USWNT Features Four Thorns

By: Casey Dobson
Posted: June 24, 2021

Twenty-two percent of the US Olympic roster is rooted in Portland, with four players heading to Tokyo from the Thorns. Of the four Americans making the trip, there’s one who will be blooming on the world stage for the first time while others are on the hunt for more international medals, either second golds or looking to change the colour of the one they got five years ago. Here they are:

Adrianna Franch

Franch’s ticket to Tokyo comes just three months into her on-field return after rehabbing a nasty knee injury. Having been on the World Cup winning team in 2019, Franch is on a quest for a World Cup/Olympics double in her first ever Olympic tourney. 

Her nomination to the team comes as no surprise as she’s backstopped the Thorns to second in the NWSL and continues to be one of the league’s premier keepers. She set the NWSL record for shutouts back in 2017 and was named Goalkeeper of the Year in that season and the next. She’s 4-2 this season and was a pillar on which the team’s Challenge Cup championship was built. 

She has 5 caps for the USWNT with two clean sheets and while she’ll likely start the tournament on the bench behind Alyssa Naeher, we shouldn’t count out an appearance from Franch in at least the final group stage game if the US have the group on lock. 

Crystal Dunn

The USA’s resident Swiss Army Knife will be making her second trip to the Olympics. Dunn has won almost every team title she’s had a chance at (NCAA Championship at North Carolina in 2012, WSL Spring Series Championship with Chelsea in 2017, NWSL Championship with North Carolina Courage in 2018 and 2019, and the 2019 World Cup with Team USA) yet the Olympics have eluded her. This year, Dunn and the rest of the USWNT are clear cut favourites for the top of the podium and the versatile Thorns player will be a key to them meeting expectations. 

In her six games with Portland this season she has a goal and an assist and is key in the Thorns’ incredible midfield control. While she features in a more attacking midfielder role with Portland, she has become indispensable as a wing back for the national team, though they have moved her around. In order to win, it would most likely be in their best interest to keep her on the back line where she can punish opponents with her speed on the overlap run and her attacking prowess is nearly unparalleled. 

Dunn has featured for the national team 114 times, finding the back of the net 24 times from the back line. When she isn’t scoring, she’s creating plays, with 18 primary assists for her USWNT teammates. Dunn has had an up and down experience with the national team, having been left off the 2015 World Cup squad but has since made herself an inextricable part of this team’s style of play and will look to dominate opposing attacks in Tokyo.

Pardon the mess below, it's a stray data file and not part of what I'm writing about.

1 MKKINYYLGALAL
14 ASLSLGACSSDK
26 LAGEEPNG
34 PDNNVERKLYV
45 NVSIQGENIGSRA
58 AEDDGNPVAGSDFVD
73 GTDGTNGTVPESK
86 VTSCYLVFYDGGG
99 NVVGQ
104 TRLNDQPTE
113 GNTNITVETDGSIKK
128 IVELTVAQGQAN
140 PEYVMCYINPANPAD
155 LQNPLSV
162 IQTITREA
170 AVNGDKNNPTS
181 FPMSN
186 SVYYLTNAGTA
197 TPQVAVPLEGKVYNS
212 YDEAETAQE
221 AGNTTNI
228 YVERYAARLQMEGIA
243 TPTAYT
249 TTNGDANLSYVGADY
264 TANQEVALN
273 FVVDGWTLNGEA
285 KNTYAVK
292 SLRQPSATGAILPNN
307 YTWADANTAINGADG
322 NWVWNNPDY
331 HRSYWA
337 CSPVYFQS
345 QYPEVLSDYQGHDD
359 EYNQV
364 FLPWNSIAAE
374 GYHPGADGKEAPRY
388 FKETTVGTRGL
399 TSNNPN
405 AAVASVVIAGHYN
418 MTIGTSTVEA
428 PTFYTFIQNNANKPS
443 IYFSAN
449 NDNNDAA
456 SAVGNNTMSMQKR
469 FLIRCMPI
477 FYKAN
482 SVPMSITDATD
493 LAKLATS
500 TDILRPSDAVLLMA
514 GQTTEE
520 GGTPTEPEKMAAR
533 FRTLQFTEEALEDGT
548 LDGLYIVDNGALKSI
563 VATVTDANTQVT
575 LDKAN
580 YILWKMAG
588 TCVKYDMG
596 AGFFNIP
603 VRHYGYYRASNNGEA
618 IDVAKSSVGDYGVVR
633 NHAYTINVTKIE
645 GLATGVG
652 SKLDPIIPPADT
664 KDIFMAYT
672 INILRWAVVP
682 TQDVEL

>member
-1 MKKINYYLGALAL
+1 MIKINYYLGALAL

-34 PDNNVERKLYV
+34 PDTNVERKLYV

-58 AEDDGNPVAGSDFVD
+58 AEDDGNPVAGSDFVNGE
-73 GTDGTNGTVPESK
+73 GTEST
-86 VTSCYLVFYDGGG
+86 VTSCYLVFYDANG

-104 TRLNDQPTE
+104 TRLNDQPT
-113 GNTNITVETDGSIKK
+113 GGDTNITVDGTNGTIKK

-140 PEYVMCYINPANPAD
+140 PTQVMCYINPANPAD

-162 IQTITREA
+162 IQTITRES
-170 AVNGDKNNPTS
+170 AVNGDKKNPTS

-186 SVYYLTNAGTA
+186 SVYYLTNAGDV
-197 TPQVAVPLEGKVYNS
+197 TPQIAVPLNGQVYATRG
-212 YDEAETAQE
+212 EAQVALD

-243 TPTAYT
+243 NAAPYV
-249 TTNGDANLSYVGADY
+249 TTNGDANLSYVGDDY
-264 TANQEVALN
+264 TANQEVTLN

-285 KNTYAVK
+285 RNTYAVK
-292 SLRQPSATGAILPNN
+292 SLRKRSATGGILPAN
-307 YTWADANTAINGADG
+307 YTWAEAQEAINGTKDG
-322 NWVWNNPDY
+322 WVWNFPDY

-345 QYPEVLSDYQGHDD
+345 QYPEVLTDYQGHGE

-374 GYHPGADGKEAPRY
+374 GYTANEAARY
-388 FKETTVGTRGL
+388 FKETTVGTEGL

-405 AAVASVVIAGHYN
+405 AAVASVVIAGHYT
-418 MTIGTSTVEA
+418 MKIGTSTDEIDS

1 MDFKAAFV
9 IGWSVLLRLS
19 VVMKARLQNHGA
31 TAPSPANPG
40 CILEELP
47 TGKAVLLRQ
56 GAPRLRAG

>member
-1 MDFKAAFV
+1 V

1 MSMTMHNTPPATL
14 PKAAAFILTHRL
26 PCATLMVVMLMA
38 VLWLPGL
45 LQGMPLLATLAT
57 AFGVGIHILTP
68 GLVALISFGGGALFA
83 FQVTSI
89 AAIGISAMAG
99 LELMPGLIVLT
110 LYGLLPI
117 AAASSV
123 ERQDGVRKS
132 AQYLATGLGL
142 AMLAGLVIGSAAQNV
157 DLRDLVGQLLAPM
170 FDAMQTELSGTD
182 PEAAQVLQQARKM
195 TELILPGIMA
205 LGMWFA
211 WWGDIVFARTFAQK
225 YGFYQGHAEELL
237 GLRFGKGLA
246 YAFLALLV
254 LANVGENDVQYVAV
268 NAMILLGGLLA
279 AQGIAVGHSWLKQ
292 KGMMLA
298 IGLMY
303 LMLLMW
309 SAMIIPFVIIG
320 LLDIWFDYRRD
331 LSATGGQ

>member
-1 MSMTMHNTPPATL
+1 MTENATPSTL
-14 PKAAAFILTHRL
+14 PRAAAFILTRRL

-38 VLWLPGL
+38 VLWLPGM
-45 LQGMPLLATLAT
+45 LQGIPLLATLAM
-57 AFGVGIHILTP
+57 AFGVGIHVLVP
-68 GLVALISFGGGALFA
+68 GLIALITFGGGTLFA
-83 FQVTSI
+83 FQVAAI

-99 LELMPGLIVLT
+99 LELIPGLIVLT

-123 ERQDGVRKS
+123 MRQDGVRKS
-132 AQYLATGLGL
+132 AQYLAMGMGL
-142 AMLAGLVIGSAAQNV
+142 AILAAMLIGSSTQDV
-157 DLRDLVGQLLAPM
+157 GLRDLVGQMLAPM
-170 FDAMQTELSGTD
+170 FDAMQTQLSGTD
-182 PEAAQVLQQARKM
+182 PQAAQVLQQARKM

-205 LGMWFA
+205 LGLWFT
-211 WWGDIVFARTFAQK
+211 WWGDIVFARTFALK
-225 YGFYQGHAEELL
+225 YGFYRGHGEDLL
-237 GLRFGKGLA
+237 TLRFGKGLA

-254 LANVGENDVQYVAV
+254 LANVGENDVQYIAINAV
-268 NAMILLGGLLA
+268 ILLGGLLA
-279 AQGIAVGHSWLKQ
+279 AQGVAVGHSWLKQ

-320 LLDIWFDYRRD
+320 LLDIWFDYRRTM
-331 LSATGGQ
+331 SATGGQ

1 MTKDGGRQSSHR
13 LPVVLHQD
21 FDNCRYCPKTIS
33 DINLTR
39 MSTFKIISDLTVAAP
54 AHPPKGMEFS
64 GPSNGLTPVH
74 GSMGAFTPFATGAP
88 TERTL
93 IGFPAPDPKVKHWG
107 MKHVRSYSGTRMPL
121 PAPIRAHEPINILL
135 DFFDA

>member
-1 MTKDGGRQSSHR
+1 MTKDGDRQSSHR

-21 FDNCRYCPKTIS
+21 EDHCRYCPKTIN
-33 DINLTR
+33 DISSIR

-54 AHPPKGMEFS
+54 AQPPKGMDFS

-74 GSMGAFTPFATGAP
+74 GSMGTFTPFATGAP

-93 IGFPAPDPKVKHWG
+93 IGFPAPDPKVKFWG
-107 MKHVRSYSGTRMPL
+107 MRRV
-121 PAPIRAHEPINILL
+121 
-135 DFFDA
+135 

Lindsey Horan

The heartbeat of the Portland midfield is headed to Japan where she will likely take up the same role. Horan, like Dunn, is looking to add Olympic Gold to her trophy case. Unlike her previous two major tournaments, it is likely that Horan will feature prominently for the States as she is poised to translate her NWSL dominance to the world stage. 

Her goal and assist for Portland this season are not a complete representation of her impact on the field; the way Horan commands the midfield is nothing short of stunning to watch as she truly is consistently one of the smartest and most dominant players on the field. With the way she has taken the NWSL by storm, it’s hard to imagine she’ll be used as anything less than a starter by Vlatko Andonovski as opposed to the substitute role she filled under past coaches. 

In her 96 caps Horan has found the back of the net 20 times while assisting on 33 goals. Should the USA make it out of the group stage as expected, Horan is more than likely to earn her 100th national cap, a milestone more than deserved. 

Becky Sauerbrunn

Sauerbrunn is truly the backbone of the squad and will wear the captain’s armband in Tokyo. As one of the best defenders in the game, this could be one of the absences Portland will miss the most, but one that will potentially benefit the national team the most. It will be Sauerbrunn’s third Olympics and she’ll be looking to add another gold medal to her collection after the US finished atop the podium in 2012. 

During their run to gold in 2012, Sauerbrunn was a substitute, not earning regular minutes but stepping up to the plate when asked. Her steady climb to elite-status since then is a large part of the reason this USWNT is so heavily favoured: it’s simply unlikely that opponents will beat a backline anchored by Sauerbrunn.  

While there are no flashy stats that accompany her illustrious national career to date, her 186 caps are perhaps the most consistent 186 games in recent history. While she has seven assists, it’s hard to imagine the fanfare that would erupt should she ever find the back of the net herself. 

How impactful do you think the Thorns will be in the USA’s fight for the top of the Olympic podium? Let us know over on Twitter!

For more NWSL coverage from Venus Sports, click here.

For more soccer thoughts and opinions, check out Casey’s author page or Twitter.

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